After graduating from college, I worked full-time for the courts. I capitalized on my criminal justice degree by working for the courts where I spent my days transporting prisoners, seeking felony warrants, and enforcing custody and child support orders.
When presented with the opportunity to move across the country, I decided it was a good time to switch careers completely. So, I turned in my badge and got a laptop instead. I started studying the craft of writing and now, more than eight years later, I have a core set of clients whom I regularly supply content and I’m incredibly glad I made the move.
My career change has been especially beneficial during the pandemic. Many government offices are either operating on reduced hours or closed completely. If I was still working in that type of environment, I’d undoubtedly be like millions of other Americans and facing limited income with the question of when I could return to work.
Fortunately, my current business operates entirely online, so I’m able to continue to provide services at a time when the rest of the country is at least partially shut down. A majority of my clients are online as well, enabling us to remain productive as we work to complete our projects.
Though I feel incredibly blessed for creating a company that has continued to grow and flourish amid the coronavirus pandemic, I’m happy to discover that I’m not the only one who is fairing pretty well thanks, in part, to making a major career change a little later in life.
From Protecting Homes to Protecting Health
Steve Levine spent 20 years in the home alarm business. He’d built a successful company by offering his clients systems to protect their residences and their families, but he also wanted more. “I had run into a dead-end career wise,” says Levine. “I was comfortable, but I felt there was something missing.”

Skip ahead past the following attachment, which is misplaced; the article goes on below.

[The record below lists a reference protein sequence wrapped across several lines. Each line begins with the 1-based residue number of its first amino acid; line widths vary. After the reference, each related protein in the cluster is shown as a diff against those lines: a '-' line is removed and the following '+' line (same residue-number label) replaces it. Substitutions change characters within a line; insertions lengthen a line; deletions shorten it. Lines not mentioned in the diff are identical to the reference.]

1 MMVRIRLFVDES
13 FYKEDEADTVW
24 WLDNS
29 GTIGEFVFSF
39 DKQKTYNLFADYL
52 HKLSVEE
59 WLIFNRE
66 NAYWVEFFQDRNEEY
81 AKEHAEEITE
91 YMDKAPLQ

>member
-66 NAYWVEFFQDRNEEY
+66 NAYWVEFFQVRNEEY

Levine believed in the value of green living so, at the age of 48, he made a major career pivot and started AtmosAir Solutions. Located in Fairfield, Connecticut, AtmosAir is a small 22-employee company that provides bi-polar ionization (BPI) indoor air quality purification products for businesses, hotels, cruise ships, sports facilities, hospitals, and medical offices. These devices help eliminate mold, dust, and odors while also controlling bacteria and the spread of airborne viruses.
The Centers for Disease Control and Prevention (CDC) shares that COVID-19 is primarily spread via respiratory droplets released into the air when an infected person talks, sneezes, or coughs. Levine shares that Microchem Laboratory conducted testing on AtmosAir BPI devices and confirmed that they are 99.92% effective in neutralizing the coronavirus within 30 minutes.
This has resulted in AtmosAir being sought after by other major companies intent on protecting their customers and staff. This includes Wells Fargo, Hyatt and Sheraton Hotels, Los Angeles International airport, and Virgin Voyages. Even major sports teams such as the New England Patriots, Kansas City Chiefs, and Dallas Cowboys are installing bi-polar system in their training facilities. The company’s sales have increased five-fold and it is expected to bypass last year’s revenue by 600-700%.
“It’s been very difficult but very rewarding,” says Levine. “You truly learn how to be an entrepreneur when you start up a business and do a career makeover at midlife. But the company is now doing well, and I feel very satisfied. Every day is a challenge, but I could never go back. It’s been too much fun and so satisfying.”
Sometimes a career change can lead to unexpected rewards. Even during a pandemic.